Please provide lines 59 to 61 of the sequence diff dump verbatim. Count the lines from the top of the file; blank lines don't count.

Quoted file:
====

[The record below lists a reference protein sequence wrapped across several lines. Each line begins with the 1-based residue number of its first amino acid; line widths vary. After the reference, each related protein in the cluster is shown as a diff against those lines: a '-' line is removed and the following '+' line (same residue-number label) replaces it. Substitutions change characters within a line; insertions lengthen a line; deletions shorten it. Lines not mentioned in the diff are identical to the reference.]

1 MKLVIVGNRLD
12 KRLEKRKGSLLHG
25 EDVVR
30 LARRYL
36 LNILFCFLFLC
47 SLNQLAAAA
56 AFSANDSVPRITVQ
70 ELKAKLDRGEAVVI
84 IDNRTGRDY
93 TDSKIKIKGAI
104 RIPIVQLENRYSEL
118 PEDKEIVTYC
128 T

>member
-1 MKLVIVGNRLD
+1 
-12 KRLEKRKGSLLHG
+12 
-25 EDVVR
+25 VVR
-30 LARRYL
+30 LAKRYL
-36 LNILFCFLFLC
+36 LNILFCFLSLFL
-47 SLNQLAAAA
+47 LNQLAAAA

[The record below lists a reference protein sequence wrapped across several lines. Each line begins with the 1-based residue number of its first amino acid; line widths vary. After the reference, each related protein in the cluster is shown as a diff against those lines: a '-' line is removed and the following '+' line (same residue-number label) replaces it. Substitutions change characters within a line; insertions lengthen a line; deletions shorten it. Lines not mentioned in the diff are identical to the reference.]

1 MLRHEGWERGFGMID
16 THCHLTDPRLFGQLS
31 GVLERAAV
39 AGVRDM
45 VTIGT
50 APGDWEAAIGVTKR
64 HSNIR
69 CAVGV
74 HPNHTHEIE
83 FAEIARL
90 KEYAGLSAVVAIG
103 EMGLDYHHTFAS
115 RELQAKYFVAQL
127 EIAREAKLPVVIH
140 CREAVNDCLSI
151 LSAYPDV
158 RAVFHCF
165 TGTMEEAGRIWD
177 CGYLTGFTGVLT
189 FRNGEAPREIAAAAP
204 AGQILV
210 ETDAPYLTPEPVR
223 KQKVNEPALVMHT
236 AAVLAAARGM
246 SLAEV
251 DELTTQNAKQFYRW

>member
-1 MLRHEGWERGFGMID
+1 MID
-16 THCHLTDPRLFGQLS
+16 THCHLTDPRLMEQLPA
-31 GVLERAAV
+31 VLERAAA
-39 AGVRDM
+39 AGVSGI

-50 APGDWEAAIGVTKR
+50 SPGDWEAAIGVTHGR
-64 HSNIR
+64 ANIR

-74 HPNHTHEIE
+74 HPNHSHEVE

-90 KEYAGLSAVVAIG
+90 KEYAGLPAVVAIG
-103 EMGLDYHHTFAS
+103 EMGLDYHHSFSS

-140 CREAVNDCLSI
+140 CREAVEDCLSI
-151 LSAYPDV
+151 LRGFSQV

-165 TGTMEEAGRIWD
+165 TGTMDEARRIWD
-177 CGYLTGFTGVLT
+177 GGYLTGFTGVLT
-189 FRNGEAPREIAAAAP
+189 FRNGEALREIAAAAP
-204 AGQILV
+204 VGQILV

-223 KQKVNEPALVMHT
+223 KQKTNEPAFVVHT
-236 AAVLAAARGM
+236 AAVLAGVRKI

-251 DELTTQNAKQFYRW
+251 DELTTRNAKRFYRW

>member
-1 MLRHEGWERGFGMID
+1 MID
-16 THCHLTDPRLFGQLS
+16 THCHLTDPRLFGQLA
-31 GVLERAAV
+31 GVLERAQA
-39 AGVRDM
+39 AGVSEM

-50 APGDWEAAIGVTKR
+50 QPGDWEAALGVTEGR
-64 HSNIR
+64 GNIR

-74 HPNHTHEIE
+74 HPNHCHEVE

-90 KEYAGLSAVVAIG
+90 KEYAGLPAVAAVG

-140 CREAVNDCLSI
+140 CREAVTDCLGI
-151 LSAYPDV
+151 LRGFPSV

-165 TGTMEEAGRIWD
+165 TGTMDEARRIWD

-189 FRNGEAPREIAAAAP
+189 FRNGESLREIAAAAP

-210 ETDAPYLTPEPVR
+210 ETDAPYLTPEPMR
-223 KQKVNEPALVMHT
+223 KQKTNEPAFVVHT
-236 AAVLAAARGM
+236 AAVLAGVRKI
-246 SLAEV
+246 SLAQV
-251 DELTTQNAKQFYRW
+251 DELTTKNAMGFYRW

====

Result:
+16 THCHLTDPRLMEQLPA
-31 GVLERAAV
+31 VLERAAA